Mayor Walsh today annnounced a ten-year program, called Boston Creates, to "weave arts and culture into the fabric of everyday life" in the city.
The city will set aside money each year for public art projects - 1% of each year's spending on capital projects. One of the first areas to benefit will be Hyde Square in Jamaica Plain, where the city Public Works Department will spend $100,000 on public art to go along with a planned road upgrade.
Also, the city is designating Upham's Corner in Dorchester as the first of three "arts innovation districts," to turn it into "a cultural hub, building upon the City's investment in the Strand Theatre and integrating local businesses and arts into the economy." Two other areas in the city, not yet selected, will also be designated this way.
The Boston Foundation will spend $1.5 million over three years on grants to small dance and theater troupes, while the MFA will help the city preserve its existing art - and will begin to display more of its sculptures on Fenway parkland near the museum. The Barr Foundation will kick in another $250,000. Emerson Collecte will work with the city to try to develop a "Creative industries workforce program," while institutions with space to spare - including Massachusetts Eye and Ear, the AT&T store on Boylston Street and the Plumbers Local 12 union hall will let local cultural groups use the space for rehersals.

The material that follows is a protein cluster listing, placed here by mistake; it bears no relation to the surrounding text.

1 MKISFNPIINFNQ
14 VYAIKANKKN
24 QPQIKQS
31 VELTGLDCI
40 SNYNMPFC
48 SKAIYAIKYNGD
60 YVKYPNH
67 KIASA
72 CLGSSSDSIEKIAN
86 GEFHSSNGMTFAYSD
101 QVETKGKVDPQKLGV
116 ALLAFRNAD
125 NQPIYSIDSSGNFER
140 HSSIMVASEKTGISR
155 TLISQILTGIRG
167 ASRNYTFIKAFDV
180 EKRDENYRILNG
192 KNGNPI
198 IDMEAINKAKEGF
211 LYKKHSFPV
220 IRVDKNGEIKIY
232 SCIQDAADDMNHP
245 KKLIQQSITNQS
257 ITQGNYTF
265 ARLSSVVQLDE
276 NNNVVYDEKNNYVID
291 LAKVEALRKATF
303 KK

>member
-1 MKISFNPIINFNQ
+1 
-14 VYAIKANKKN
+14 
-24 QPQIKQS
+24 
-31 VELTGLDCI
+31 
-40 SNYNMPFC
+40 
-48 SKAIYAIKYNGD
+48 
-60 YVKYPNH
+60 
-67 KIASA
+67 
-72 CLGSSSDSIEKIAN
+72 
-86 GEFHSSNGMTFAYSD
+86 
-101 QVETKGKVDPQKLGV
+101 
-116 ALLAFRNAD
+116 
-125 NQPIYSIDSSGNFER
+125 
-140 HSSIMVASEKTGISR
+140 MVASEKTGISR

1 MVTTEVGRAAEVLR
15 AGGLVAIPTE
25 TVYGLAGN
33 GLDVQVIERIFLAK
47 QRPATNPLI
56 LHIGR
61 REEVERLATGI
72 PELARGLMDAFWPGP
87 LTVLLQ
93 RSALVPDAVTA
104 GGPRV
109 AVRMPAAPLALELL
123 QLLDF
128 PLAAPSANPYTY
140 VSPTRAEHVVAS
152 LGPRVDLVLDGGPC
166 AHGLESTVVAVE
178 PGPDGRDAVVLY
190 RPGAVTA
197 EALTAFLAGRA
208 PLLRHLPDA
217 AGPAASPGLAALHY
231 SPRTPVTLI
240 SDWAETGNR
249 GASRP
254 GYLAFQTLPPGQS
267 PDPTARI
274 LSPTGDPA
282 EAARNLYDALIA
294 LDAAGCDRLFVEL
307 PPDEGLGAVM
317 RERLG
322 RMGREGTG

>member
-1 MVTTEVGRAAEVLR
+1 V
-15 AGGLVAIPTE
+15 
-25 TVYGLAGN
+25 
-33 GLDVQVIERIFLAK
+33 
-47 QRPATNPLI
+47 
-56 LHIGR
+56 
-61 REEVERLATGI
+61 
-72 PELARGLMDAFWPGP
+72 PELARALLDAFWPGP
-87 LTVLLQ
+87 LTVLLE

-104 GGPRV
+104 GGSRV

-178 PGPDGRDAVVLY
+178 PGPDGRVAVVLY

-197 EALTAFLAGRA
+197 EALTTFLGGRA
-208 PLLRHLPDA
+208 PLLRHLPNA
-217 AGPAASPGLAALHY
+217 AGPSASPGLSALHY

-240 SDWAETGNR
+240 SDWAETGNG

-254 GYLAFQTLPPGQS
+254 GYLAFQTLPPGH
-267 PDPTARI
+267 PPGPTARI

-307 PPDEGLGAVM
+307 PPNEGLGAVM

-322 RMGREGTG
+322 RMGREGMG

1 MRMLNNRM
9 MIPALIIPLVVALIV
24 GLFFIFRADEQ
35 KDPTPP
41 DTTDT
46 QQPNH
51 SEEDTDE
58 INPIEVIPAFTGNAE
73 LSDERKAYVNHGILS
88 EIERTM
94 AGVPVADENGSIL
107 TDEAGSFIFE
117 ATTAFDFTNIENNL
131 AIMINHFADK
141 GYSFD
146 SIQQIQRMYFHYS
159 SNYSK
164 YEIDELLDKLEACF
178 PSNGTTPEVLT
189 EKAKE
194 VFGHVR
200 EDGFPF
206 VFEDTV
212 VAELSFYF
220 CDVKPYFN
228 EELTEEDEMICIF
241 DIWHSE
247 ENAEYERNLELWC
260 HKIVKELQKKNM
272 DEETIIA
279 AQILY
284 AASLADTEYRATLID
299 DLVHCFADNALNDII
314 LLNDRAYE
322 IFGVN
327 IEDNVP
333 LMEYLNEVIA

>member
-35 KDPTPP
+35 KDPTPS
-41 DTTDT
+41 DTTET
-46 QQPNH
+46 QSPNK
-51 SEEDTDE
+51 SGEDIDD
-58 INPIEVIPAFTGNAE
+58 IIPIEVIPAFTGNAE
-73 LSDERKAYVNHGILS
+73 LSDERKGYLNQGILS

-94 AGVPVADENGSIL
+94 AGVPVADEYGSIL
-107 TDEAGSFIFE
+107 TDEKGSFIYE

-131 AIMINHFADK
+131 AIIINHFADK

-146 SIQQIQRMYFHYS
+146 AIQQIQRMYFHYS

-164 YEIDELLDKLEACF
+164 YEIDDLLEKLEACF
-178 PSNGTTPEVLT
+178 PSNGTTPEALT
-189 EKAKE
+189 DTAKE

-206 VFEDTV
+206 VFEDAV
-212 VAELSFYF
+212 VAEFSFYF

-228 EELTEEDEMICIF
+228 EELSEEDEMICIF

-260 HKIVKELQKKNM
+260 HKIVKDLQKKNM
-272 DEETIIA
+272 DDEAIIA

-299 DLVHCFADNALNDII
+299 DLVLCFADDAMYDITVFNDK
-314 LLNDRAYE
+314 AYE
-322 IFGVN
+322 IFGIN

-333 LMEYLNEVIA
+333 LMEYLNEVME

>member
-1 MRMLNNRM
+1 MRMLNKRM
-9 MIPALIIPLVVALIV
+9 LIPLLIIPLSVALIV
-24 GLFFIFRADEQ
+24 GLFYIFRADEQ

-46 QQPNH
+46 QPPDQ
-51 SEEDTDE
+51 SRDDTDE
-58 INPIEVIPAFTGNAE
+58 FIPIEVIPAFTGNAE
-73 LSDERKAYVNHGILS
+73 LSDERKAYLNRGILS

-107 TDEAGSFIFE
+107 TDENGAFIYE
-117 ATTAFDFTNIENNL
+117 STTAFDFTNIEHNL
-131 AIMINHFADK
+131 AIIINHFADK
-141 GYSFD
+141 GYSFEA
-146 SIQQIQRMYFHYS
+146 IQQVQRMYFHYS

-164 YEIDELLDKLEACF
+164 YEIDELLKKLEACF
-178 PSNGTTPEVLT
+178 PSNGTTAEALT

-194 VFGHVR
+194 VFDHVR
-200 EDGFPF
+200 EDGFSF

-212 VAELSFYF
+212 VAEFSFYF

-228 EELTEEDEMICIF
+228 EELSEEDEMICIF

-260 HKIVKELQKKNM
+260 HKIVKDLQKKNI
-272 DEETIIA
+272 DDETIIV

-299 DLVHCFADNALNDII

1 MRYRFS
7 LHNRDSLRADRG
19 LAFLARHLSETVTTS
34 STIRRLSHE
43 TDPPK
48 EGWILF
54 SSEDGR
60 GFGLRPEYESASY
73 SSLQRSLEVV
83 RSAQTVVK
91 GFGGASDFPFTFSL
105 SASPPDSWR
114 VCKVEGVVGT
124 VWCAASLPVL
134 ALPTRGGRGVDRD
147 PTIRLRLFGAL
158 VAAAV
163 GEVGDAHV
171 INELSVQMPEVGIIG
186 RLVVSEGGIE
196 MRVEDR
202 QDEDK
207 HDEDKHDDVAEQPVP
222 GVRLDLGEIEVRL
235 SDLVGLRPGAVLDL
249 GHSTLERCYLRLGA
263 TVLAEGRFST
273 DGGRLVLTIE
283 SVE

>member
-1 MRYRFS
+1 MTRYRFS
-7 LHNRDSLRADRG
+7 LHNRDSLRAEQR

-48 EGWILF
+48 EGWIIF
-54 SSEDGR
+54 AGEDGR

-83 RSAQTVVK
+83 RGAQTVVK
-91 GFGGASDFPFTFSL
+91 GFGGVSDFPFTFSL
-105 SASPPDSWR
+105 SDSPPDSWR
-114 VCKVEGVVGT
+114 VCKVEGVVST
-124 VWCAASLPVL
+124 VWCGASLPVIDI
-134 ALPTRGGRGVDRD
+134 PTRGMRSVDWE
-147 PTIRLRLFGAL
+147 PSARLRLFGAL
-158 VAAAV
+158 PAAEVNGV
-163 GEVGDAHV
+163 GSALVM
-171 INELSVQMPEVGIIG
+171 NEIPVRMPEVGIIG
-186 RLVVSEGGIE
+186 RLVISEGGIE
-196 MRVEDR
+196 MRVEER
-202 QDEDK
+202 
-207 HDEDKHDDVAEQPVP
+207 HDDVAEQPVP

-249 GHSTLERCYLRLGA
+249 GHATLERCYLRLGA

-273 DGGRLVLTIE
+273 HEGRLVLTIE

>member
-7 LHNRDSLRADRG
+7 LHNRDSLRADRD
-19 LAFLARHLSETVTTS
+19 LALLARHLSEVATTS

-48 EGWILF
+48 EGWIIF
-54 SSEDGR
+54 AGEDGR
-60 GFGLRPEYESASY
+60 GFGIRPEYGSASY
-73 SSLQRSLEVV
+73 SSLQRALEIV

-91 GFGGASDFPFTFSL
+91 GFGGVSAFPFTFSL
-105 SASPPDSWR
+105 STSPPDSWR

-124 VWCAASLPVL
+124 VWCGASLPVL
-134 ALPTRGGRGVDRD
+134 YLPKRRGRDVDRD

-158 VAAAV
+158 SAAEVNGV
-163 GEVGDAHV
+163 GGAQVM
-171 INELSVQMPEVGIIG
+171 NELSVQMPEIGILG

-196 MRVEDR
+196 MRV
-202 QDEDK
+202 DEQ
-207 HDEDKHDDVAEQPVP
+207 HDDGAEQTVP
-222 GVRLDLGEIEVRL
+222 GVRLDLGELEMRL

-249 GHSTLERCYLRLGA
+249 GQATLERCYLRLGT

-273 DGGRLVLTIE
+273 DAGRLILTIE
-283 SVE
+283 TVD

Key to the program, however, is finding a way to let local artists stay in the increasingly expensive city. The Boston Foundation will study how to house artists, but in the meantime, the mayor's office announced:
Today the Boston Housing Authority announced it will begin to set aside low-income housing for artists in redevelopments. As part of the redevelopment of the Bunker Hill public housing development into a new mixed-income community in Charlestown, the Boston Housing Authority and its developer partner Corcoran-SunCal will set aside 10 units of low-income housing, available to income-eligible artists. Simultaneously, new guidelines will be created for the City of Boston Artist Certification Program.
The BHA and the developer have also pledged to set aside money for public art in the project, with the details to be announced in the coming months.
Walsh also announced a grant program, that will distribute a total of $10,000 a month, to local artists, to be followed later this year with a fellowship program.